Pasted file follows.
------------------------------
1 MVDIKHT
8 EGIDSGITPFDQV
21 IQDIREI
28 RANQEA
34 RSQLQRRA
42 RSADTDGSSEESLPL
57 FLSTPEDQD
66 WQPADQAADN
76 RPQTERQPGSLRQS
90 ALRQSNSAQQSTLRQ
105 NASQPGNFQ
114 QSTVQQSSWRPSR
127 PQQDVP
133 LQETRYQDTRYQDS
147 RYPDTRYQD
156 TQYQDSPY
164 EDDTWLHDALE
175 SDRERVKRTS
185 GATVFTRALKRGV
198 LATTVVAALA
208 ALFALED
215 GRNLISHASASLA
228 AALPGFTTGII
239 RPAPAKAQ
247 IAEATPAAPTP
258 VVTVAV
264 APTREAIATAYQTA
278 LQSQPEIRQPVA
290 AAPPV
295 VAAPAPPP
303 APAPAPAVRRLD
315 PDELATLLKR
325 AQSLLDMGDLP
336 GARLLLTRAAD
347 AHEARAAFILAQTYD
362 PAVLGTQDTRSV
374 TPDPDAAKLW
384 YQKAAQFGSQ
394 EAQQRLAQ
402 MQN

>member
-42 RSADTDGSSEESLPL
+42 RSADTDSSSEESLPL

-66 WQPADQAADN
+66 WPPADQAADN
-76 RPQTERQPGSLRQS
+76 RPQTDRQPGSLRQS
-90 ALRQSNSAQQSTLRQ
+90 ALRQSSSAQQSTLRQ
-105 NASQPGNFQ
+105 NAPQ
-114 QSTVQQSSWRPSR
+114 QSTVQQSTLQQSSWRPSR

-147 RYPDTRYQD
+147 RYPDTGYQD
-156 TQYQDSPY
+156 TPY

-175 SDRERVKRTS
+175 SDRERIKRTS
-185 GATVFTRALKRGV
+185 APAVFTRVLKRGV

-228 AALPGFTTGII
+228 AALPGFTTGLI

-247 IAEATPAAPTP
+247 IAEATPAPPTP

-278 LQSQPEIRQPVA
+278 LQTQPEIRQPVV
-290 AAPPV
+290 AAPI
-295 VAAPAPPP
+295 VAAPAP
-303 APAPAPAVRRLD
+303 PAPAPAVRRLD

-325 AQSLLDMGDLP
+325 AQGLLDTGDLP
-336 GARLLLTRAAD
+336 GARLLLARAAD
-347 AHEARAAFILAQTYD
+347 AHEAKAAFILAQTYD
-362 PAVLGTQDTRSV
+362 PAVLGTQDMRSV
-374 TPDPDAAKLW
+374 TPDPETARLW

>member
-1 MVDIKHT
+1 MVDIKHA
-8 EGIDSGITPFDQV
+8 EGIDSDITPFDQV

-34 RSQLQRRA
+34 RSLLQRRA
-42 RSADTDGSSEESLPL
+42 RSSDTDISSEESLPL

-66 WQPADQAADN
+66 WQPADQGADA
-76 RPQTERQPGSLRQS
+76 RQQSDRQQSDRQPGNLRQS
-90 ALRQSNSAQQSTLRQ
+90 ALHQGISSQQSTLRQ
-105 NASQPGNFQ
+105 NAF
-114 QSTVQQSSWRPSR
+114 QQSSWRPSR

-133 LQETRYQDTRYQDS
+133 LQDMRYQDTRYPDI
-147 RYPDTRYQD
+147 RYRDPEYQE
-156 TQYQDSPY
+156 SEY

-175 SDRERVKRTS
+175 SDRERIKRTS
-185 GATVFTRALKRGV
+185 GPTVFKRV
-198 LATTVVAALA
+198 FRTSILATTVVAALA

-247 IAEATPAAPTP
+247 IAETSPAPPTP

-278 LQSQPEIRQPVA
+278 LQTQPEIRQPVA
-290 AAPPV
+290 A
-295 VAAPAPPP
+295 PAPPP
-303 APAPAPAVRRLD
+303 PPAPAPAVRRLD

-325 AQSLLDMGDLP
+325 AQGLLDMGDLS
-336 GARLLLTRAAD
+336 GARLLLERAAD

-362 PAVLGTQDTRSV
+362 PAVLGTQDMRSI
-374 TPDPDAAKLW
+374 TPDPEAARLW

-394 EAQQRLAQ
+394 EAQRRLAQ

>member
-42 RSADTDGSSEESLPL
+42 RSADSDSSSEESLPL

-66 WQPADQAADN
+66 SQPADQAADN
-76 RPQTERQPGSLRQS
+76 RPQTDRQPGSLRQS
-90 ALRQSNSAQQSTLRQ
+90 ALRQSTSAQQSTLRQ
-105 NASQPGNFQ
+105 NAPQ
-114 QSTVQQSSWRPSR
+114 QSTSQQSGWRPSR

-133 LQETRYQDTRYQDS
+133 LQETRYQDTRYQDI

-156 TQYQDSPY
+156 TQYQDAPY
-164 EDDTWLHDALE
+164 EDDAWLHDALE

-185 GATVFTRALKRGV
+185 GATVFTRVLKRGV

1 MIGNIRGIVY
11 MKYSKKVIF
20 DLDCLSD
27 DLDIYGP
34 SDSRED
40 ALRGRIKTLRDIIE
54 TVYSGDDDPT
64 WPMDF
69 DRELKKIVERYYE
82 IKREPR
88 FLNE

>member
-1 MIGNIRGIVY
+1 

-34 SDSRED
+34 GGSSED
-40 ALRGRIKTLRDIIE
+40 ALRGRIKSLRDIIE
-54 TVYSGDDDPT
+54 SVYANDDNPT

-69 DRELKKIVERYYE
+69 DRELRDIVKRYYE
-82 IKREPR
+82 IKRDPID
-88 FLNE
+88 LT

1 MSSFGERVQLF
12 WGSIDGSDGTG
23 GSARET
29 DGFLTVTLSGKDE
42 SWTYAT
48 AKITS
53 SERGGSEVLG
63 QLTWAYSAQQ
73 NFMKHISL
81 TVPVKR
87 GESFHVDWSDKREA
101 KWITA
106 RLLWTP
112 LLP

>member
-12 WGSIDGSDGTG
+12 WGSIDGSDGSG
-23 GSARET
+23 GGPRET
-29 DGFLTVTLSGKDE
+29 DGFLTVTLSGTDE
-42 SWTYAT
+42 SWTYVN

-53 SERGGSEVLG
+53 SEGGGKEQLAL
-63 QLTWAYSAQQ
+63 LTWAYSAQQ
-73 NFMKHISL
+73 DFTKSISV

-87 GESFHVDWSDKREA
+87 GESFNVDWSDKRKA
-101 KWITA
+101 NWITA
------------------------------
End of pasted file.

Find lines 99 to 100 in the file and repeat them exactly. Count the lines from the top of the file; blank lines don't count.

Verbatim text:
-105 NASQPGNFQ
+105 NAF